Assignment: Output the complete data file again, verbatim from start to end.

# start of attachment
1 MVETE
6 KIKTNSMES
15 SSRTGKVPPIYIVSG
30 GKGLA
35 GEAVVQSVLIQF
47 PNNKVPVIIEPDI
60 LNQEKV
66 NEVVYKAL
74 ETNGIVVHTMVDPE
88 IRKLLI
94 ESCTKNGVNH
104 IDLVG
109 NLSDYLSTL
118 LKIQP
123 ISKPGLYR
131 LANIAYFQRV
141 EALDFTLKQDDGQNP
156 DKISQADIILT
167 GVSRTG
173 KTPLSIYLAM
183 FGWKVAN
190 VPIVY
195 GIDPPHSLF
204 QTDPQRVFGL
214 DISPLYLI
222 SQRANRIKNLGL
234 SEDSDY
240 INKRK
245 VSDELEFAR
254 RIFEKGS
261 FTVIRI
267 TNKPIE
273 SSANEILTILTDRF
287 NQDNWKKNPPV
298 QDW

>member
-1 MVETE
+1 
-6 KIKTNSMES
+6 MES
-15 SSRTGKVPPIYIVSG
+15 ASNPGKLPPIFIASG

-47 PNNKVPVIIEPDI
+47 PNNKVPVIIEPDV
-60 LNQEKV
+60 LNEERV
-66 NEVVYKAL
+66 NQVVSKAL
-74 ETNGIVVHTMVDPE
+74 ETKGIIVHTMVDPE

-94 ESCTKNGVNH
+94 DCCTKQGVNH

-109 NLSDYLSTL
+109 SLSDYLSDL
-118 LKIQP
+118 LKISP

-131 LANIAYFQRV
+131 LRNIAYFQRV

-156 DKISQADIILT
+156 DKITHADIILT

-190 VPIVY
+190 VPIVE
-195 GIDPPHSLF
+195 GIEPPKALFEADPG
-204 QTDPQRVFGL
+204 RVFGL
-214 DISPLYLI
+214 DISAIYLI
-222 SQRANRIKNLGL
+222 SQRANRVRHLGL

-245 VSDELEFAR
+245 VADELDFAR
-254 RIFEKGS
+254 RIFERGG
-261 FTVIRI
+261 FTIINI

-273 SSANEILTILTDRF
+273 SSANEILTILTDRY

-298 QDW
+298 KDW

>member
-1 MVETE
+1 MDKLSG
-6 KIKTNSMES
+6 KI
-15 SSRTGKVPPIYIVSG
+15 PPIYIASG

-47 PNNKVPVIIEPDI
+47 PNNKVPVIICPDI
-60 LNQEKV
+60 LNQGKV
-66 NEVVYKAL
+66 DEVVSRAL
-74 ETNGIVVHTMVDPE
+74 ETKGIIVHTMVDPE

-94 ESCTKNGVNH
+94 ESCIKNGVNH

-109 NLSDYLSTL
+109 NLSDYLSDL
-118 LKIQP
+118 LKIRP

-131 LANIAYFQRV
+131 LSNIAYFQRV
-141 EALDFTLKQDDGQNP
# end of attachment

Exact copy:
1 MVETE
6 KIKTNSMES
15 SSRTGKVPPIYIVSG
30 GKGLA
35 GEAVVQSVLIQF
47 PNNKVPVIIEPDI
60 LNQEKV
66 NEVVYKAL
74 ETNGIVVHTMVDPE
88 IRKLLI
94 ESCTKNGVNH
104 IDLVG
109 NLSDYLSTL
118 LKIQP
123 ISKPGLYR
131 LANIAYFQRV
141 EALDFTLKQDDGQNP
156 DKISQADIILT
167 GVSRTG
173 KTPLSIYLAM
183 FGWKVAN
190 VPIVY
195 GIDPPHSLF
204 QTDPQRVFGL
214 DISPLYLI
222 SQRANRIKNLGL
234 SEDSDY
240 INKRK
245 VSDELEFAR
254 RIFEKGS
261 FTVIRI
267 TNKPIE
273 SSANEILTILTDRF
287 NQDNWKKNPPV
298 QDW

>member
-1 MVETE
+1 
-6 KIKTNSMES
+6 MES
-15 SSRTGKVPPIYIVSG
+15 ASNPGKLPPIFIASG

-47 PNNKVPVIIEPDI
+47 PNNKVPVIIEPDV
-60 LNQEKV
+60 LNEERV
-66 NEVVYKAL
+66 NQVVSKAL
-74 ETNGIVVHTMVDPE
+74 ETKGIIVHTMVDPE

-94 ESCTKNGVNH
+94 DCCTKQGVNH

-109 NLSDYLSTL
+109 SLSDYLSDL
-118 LKIQP
+118 LKISP

-131 LANIAYFQRV
+131 LRNIAYFQRV

-156 DKISQADIILT
+156 DKITHADIILT

-190 VPIVY
+190 VPIVE
-195 GIDPPHSLF
+195 GIEPPKALFEADPG
-204 QTDPQRVFGL
+204 RVFGL
-214 DISPLYLI
+214 DISAIYLI
-222 SQRANRIKNLGL
+222 SQRANRVRHLGL

-245 VSDELEFAR
+245 VADELDFAR
-254 RIFEKGS
+254 RIFERGG
-261 FTVIRI
+261 FTIINI

-273 SSANEILTILTDRF
+273 SSANEILTILTDRY

-298 QDW
+298 KDW

>member
-1 MVETE
+1 MDKLSG
-6 KIKTNSMES
+6 KI
-15 SSRTGKVPPIYIVSG
+15 PPIYIASG

-47 PNNKVPVIIEPDI
+47 PNNKVPVIICPDI
-60 LNQEKV
+60 LNQGKV
-66 NEVVYKAL
+66 DEVVSRAL
-74 ETNGIVVHTMVDPE
+74 ETKGIIVHTMVDPE

-94 ESCTKNGVNH
+94 ESCIKNGVNH

-109 NLSDYLSTL
+109 NLSDYLSDL
-118 LKIQP
+118 LKIRP

-131 LANIAYFQRV
+131 LSNIAYFQRV
-141 EALDFTLKQDDGQNP